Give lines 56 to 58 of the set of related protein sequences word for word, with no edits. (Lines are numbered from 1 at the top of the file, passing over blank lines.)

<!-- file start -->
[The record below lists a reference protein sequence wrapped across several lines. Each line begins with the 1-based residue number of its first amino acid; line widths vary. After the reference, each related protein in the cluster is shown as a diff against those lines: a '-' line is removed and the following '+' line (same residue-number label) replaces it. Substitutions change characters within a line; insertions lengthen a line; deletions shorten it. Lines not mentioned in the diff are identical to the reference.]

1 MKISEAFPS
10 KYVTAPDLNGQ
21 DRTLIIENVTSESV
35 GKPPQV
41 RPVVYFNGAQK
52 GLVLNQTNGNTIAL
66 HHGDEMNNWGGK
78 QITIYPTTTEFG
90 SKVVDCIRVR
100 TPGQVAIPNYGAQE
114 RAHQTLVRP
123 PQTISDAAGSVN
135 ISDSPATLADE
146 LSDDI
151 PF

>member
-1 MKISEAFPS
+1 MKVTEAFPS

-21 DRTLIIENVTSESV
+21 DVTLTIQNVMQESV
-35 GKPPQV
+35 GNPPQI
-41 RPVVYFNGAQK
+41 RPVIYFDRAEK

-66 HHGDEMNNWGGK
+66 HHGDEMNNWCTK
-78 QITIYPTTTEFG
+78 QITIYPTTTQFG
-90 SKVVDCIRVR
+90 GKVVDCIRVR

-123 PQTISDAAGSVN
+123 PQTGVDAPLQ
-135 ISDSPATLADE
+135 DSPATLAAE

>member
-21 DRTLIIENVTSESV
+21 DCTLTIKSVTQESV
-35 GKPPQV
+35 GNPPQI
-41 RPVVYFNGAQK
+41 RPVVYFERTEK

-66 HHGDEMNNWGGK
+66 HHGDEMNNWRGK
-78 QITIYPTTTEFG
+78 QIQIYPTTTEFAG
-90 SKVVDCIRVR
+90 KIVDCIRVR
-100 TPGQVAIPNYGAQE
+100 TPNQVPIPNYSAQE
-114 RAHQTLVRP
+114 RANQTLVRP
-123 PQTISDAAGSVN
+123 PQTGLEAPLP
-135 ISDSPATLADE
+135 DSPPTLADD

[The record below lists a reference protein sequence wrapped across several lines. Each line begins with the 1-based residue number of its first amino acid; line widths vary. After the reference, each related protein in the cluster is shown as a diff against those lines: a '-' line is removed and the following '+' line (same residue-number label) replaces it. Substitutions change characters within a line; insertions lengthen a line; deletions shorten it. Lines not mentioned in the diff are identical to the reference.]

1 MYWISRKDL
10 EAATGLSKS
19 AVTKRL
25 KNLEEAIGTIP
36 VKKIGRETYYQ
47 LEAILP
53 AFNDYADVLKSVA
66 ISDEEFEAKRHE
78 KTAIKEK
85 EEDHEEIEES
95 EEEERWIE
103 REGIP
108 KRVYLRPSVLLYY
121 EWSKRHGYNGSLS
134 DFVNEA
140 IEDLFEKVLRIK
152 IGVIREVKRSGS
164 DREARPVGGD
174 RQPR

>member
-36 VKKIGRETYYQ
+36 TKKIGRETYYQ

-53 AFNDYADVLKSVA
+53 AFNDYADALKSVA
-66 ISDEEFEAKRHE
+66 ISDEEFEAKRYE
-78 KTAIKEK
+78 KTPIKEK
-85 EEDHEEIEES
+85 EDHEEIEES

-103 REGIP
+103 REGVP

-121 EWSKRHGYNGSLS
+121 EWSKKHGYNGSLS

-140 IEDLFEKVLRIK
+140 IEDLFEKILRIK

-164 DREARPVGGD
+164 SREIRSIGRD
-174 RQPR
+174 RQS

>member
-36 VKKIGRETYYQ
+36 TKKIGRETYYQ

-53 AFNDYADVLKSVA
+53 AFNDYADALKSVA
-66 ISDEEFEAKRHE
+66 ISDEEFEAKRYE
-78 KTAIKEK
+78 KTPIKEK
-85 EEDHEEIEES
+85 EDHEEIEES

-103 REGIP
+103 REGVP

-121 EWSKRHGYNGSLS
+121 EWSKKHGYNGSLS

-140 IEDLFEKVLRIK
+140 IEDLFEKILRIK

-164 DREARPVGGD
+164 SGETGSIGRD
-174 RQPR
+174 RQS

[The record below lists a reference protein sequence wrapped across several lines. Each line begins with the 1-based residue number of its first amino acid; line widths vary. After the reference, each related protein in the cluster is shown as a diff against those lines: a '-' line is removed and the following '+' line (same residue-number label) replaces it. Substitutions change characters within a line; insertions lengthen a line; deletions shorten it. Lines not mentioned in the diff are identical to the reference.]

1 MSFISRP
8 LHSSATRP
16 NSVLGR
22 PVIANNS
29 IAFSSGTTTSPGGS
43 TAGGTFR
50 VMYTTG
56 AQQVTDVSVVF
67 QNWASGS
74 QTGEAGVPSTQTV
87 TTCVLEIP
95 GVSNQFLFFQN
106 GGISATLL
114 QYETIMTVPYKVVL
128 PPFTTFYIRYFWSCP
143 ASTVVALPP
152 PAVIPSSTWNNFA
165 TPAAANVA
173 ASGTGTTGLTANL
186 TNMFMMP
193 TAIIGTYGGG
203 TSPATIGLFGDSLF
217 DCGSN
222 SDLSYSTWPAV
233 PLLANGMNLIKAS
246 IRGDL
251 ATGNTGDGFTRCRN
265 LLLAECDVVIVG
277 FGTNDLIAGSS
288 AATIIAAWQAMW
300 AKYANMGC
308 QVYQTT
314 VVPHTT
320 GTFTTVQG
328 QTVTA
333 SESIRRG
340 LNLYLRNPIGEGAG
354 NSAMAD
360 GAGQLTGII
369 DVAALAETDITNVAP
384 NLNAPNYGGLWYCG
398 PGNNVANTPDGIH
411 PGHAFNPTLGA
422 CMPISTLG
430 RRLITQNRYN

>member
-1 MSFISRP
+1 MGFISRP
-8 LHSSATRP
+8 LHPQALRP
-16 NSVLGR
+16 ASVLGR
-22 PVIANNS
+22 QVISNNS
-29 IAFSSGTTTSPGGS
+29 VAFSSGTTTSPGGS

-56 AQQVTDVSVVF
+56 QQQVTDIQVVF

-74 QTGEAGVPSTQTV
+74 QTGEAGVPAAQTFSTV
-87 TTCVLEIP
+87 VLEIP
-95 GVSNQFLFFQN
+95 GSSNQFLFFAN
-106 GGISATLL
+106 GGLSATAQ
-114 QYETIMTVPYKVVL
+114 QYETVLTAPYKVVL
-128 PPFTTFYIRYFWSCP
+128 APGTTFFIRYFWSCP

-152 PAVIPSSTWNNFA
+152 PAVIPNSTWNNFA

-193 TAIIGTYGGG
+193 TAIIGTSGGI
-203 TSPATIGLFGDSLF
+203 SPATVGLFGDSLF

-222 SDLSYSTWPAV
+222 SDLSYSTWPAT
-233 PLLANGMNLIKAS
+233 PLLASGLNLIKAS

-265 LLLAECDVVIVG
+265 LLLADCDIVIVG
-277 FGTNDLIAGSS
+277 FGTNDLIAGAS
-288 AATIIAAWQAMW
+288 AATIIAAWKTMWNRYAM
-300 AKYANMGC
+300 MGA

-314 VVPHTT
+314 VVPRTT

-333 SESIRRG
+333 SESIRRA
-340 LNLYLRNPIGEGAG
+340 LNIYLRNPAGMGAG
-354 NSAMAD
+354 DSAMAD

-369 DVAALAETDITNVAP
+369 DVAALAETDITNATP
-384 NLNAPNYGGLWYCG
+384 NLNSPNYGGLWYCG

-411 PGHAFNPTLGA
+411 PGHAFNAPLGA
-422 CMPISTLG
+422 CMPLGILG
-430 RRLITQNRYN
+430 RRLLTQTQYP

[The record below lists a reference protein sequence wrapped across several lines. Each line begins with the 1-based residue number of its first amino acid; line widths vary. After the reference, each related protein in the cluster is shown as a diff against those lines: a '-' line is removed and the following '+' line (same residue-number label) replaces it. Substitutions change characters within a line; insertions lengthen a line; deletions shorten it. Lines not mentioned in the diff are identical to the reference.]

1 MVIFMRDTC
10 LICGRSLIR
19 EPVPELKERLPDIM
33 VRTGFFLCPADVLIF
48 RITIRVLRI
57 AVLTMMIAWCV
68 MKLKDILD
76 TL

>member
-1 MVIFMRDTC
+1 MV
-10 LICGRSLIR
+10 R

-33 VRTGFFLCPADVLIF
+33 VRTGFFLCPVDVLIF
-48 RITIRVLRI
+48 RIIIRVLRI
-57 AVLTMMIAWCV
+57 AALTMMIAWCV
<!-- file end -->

+135 DSPPTLADD

[The record below lists a reference protein sequence wrapped across several lines. Each line begins with the 1-based residue number of its first amino acid; line widths vary. After the reference, each related protein in the cluster is shown as a diff against those lines: a '-' line is removed and the following '+' line (same residue-number label) replaces it. Substitutions change characters within a line; insertions lengthen a line; deletions shorten it. Lines not mentioned in the diff are identical to the reference.]

1 MYWISRKDL